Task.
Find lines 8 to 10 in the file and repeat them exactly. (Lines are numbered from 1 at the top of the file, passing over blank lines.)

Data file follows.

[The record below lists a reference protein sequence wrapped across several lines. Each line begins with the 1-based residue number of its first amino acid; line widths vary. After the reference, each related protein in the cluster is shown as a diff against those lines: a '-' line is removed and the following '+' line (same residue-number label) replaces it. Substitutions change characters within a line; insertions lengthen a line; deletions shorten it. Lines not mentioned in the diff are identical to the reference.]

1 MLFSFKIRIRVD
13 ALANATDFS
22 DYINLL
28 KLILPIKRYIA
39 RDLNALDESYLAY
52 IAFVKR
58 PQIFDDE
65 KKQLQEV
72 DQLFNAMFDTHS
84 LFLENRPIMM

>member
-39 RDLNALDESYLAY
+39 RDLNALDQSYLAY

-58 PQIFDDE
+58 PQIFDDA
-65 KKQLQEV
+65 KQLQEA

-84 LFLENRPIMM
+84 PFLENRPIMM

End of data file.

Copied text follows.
58 PQIFDDE
65 KKQLQEV
72 DQLFNAMFDTHS